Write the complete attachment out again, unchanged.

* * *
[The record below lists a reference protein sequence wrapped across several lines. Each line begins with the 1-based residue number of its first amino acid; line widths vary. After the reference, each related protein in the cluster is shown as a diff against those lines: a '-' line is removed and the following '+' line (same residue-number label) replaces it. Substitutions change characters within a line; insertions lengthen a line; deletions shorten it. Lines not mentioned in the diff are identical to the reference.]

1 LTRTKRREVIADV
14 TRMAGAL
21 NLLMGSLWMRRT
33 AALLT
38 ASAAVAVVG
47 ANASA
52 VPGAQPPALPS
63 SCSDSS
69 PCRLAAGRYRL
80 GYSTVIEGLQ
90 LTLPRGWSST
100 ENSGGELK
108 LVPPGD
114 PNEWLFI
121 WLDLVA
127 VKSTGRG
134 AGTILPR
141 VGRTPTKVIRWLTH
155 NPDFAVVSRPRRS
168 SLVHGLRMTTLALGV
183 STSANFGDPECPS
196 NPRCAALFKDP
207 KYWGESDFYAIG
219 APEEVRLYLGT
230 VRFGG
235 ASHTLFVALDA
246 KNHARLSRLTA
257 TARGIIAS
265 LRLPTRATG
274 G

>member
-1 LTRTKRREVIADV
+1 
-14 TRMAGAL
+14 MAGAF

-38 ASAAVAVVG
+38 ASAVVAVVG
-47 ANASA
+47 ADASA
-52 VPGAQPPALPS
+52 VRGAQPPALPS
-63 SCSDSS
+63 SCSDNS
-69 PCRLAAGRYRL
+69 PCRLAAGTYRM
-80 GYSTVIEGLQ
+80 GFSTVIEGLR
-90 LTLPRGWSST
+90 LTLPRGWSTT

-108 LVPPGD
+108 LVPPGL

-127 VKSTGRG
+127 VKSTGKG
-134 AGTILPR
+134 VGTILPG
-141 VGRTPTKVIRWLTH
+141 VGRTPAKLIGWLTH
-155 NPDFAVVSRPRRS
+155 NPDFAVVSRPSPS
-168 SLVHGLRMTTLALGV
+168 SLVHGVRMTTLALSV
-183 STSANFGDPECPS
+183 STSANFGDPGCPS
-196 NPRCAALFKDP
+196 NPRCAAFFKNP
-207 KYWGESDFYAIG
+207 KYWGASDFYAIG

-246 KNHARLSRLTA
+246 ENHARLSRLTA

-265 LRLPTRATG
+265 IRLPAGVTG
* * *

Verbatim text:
[The record below lists a reference protein sequence wrapped across several lines. Each line begins with the 1-based residue number of its first amino acid; line widths vary. After the reference, each related protein in the cluster is shown as a diff against those lines: a '-' line is removed and the following '+' line (same residue-number label) replaces it. Substitutions change characters within a line; insertions lengthen a line; deletions shorten it. Lines not mentioned in the diff are identical to the reference.]

1 LTRTKRREVIADV
14 TRMAGAL
21 NLLMGSLWMRRT
33 AALLT
38 ASAAVAVVG
47 ANASA
52 VPGAQPPALPS
63 SCSDSS
69 PCRLAAGRYRL
80 GYSTVIEGLQ
90 LTLPRGWSST
100 ENSGGELK
108 LVPPGD
114 PNEWLFI
121 WLDLVA
127 VKSTGRG
134 AGTILPR
141 VGRTPTKVIRWLTH
155 NPDFAVVSRPRRS
168 SLVHGLRMTTLALGV
183 STSANFGDPECPS
196 NPRCAALFKDP
207 KYWGESDFYAIG
219 APEEVRLYLGT
230 VRFGG
235 ASHTLFVALDA
246 KNHARLSRLTA
257 TARGIIAS
265 LRLPTRATG
274 G

>member
-1 LTRTKRREVIADV
+1 
-14 TRMAGAL
+14 MAGAF

-38 ASAAVAVVG
+38 ASAVVAVVG
-47 ANASA
+47 ADASA
-52 VPGAQPPALPS
+52 VRGAQPPALPS
-63 SCSDSS
+63 SCSDNS
-69 PCRLAAGRYRL
+69 PCRLAAGTYRM
-80 GYSTVIEGLQ
+80 GFSTVIEGLR
-90 LTLPRGWSST
+90 LTLPRGWSTT

-108 LVPPGD
+108 LVPPGL

-127 VKSTGRG
+127 VKSTGKG
-134 AGTILPR
+134 VGTILPG
-141 VGRTPTKVIRWLTH
+141 VGRTPAKLIGWLTH
-155 NPDFAVVSRPRRS
+155 NPDFAVVSRPSPS
-168 SLVHGLRMTTLALGV
+168 SLVHGVRMTTLALSV
-183 STSANFGDPECPS
+183 STSANFGDPGCPS
-196 NPRCAALFKDP
+196 NPRCAAFFKNP
-207 KYWGESDFYAIG
+207 KYWGASDFYAIG

-246 KNHARLSRLTA
+246 ENHARLSRLTA

-265 LRLPTRATG
+265 IRLPAGVTG